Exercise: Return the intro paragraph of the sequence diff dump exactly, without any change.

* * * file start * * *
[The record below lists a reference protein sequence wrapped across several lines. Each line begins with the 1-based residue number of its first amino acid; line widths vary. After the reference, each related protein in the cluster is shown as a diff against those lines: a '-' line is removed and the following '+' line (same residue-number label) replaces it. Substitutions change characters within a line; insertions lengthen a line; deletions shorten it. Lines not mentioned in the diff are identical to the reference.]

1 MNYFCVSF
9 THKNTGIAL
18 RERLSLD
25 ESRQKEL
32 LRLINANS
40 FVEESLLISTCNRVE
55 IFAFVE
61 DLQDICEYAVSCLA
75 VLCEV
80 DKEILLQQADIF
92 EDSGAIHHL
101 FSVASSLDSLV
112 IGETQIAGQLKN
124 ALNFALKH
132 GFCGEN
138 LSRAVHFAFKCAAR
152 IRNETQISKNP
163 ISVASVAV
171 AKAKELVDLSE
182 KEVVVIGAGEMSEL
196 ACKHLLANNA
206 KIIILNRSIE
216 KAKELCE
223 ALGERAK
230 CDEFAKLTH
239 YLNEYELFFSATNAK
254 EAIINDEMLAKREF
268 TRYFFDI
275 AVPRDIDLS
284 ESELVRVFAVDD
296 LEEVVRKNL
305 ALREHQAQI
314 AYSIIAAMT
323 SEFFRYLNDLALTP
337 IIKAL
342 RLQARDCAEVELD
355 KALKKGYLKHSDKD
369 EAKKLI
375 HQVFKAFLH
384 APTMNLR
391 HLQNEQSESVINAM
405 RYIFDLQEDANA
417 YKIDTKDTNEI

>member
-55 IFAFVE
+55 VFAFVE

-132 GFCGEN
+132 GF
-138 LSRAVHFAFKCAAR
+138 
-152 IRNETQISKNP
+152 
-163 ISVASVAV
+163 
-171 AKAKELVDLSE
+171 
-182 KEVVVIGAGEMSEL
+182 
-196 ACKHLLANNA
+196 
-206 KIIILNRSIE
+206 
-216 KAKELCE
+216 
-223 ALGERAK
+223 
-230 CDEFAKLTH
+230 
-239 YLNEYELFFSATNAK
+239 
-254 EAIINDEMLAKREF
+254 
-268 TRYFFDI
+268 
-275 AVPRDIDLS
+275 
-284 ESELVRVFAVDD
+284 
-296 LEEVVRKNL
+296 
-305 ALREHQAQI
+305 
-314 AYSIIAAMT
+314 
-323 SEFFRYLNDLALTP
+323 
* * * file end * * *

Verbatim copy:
[The record below lists a reference protein sequence wrapped across several lines. Each line begins with the 1-based residue number of its first amino acid; line widths vary. After the reference, each related protein in the cluster is shown as a diff against those lines: a '-' line is removed and the following '+' line (same residue-number label) replaces it. Substitutions change characters within a line; insertions lengthen a line; deletions shorten it. Lines not mentioned in the diff are identical to the reference.]